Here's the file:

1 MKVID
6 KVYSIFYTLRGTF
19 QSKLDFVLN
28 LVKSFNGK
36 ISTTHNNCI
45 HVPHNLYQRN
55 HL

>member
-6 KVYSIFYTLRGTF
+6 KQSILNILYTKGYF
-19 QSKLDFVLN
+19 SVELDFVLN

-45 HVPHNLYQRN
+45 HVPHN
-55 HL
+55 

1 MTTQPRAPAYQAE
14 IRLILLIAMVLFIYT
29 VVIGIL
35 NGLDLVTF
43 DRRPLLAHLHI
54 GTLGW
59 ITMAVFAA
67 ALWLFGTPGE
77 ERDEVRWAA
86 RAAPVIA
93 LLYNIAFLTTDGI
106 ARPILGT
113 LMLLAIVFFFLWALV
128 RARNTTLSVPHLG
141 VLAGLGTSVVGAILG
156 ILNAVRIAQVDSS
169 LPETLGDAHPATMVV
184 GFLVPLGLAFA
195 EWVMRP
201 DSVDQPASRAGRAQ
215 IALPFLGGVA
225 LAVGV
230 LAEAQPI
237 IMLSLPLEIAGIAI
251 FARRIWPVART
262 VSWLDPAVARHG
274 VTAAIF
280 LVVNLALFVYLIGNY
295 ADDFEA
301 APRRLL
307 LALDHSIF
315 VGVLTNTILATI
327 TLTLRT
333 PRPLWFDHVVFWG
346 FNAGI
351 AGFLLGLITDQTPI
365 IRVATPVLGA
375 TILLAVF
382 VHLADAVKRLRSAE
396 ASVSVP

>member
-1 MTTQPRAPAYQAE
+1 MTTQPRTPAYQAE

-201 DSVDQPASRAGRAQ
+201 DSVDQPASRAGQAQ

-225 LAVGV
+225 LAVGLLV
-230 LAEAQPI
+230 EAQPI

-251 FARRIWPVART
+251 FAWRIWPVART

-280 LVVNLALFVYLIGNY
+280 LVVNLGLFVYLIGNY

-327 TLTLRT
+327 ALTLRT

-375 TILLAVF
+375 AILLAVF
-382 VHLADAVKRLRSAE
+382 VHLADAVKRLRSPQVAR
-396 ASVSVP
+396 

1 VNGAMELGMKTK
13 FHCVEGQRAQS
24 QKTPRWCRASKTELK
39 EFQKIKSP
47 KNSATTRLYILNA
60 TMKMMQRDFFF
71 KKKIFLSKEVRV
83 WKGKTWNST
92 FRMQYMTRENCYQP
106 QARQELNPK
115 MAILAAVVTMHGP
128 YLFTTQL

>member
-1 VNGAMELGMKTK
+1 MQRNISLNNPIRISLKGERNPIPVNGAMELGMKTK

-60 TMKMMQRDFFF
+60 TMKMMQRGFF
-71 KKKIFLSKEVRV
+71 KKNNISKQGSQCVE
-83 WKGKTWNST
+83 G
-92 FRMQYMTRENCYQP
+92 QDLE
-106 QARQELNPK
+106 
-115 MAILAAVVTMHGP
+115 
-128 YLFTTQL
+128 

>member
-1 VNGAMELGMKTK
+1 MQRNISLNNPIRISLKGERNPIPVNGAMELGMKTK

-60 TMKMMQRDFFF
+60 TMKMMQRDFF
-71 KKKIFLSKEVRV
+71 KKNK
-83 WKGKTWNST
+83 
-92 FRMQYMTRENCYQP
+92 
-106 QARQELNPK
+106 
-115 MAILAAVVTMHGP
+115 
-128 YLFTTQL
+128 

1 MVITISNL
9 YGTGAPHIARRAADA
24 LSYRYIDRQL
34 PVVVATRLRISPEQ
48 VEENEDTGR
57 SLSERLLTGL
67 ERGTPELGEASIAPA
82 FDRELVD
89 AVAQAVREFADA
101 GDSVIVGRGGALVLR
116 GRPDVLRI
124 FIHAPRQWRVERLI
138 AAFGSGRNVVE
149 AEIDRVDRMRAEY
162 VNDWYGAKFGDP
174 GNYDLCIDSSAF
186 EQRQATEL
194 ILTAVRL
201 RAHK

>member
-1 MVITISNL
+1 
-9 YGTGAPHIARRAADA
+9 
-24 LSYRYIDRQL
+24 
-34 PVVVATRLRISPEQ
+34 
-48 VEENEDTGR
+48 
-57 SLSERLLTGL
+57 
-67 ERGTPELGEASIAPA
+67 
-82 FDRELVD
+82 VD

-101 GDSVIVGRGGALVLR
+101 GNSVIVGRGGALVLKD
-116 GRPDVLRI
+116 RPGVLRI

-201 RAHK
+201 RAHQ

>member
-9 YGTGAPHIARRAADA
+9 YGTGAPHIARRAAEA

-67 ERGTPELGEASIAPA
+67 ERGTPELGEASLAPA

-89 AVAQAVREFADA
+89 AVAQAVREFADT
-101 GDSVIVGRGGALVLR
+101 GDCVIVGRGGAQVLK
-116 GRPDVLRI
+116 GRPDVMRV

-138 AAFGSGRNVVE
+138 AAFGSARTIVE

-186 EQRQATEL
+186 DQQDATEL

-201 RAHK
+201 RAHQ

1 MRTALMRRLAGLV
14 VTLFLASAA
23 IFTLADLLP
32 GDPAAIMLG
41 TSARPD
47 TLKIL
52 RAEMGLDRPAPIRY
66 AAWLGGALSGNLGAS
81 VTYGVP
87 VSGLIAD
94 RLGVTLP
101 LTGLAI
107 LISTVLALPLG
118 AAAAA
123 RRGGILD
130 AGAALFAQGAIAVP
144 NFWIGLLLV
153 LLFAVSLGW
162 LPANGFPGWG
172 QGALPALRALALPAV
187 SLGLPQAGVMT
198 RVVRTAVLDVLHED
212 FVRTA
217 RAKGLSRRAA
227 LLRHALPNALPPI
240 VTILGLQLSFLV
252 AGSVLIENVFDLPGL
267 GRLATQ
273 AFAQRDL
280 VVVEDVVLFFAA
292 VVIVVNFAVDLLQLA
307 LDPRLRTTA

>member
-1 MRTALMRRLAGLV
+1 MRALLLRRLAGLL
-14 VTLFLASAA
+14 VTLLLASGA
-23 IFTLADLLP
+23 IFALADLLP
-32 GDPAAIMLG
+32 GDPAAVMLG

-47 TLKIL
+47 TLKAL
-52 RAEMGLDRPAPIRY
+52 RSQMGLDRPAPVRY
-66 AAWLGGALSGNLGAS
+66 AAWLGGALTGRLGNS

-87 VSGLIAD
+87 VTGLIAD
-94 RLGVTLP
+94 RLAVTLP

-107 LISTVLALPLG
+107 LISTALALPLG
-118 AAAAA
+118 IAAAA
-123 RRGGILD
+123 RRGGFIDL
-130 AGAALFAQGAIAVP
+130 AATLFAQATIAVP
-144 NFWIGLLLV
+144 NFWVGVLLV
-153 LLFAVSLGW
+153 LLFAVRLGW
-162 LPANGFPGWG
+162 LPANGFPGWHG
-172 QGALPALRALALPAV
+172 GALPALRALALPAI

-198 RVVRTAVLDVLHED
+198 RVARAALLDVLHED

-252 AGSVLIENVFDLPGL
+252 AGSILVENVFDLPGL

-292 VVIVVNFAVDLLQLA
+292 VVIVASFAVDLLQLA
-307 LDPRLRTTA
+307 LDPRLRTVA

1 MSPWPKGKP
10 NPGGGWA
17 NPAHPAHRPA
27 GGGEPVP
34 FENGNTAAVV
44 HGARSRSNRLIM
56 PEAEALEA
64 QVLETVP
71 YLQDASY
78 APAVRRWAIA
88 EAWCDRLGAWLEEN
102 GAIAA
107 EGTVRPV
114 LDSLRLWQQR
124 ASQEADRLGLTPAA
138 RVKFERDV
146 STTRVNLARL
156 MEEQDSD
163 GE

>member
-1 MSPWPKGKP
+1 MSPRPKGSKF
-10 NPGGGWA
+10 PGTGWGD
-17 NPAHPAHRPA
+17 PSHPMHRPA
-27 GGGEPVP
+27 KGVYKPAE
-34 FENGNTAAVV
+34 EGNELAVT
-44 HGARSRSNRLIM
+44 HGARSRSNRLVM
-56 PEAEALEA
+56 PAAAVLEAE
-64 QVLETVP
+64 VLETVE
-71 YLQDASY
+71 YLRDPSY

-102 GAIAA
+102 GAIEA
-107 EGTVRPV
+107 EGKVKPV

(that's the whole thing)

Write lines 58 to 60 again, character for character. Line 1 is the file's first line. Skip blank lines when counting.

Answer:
-1 MTTQPRAPAYQAE
+1 MTTQPRTPAYQAE

-201 DSVDQPASRAGRAQ